cover image Astride a Grave

Astride a Grave

Bill James. Foul Play Press, $21 (0pp) ISBN 978-0-88150-361-6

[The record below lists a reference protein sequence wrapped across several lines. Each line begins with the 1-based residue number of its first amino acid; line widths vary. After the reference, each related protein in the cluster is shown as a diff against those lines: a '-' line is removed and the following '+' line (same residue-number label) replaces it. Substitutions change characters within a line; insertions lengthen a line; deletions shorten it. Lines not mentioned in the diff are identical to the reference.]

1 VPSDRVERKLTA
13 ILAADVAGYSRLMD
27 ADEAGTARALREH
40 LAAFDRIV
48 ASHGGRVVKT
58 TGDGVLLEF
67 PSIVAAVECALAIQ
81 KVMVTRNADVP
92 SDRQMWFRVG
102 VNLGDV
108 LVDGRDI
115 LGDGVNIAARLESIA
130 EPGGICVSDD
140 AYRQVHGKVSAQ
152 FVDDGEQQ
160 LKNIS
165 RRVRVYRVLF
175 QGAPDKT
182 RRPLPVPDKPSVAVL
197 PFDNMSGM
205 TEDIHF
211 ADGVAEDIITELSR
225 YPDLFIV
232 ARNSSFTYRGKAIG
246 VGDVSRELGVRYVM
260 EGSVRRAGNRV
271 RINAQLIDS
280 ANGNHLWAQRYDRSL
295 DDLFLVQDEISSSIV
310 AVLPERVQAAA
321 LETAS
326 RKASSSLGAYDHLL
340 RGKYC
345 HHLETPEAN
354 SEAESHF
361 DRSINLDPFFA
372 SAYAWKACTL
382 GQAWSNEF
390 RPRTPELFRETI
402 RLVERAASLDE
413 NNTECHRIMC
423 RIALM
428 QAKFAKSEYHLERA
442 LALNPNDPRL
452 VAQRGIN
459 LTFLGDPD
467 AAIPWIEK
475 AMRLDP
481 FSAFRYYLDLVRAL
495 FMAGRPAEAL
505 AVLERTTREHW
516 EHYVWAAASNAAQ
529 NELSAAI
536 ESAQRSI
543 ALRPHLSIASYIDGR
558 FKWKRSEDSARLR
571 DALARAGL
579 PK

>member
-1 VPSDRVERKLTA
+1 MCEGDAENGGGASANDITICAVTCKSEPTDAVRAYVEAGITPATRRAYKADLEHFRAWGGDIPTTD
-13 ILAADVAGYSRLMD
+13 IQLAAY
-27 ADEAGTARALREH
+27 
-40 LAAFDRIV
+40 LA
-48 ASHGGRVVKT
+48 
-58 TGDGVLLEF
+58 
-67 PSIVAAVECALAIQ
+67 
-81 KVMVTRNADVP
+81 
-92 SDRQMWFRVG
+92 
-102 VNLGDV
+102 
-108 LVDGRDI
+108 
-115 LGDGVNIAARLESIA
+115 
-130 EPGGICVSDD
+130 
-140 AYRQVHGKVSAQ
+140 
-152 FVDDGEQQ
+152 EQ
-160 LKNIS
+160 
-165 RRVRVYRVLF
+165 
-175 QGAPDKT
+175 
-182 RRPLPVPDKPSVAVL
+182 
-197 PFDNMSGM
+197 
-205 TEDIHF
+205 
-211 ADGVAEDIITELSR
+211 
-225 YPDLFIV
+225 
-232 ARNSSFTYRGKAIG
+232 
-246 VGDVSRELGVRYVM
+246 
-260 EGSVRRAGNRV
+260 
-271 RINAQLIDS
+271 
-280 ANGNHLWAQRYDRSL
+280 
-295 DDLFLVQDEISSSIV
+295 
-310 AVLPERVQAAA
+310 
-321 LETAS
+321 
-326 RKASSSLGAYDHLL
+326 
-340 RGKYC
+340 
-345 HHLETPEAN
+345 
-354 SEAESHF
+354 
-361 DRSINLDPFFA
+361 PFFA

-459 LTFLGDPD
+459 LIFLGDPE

In James's world, the good guys--Detective Colin Harpur and his scheming, sarcastic superior officer, Desmond Iles--often seem more evil and lust-fixated than his bad guys, who here boast nicknames like Caring and Panicking. This follow-up to Take and Club begins after an earlier robbery has left Caring Oliver and Panicking Ralph with extra quid, while a bunch of other crooks are none too pleased. Panicking Ralph, whose Charlton Heston looks attract the ladies, often chokes under pressure. Once in a while, he can gather his nerve, as he does here in order to ice Caring. His timing isn't great, however. The frolic he enjoys with Caring's wife occurs in the woods only a few feet from where the lady's husband lies. Later, they steam up the windows of her Volvo, parked near another car, where the married Harpur is similarly engaged with Iles's wife. James's vision is dark and droll. Iles is eruditely, unforgettably bad, and the prissy, superficial Panicking Ralph is a priceless creation who might be a spineless wreck for long stretches but is able, on occasion, to ""switch it on,"" as he notes himself. James deals in grim ironies, serving them up in bursts of giddy, spiraling dialogue (with lots of British working-class vernacular), in which evil is convincingly justified and occasional goodness is thrown in for light comic relief. (May)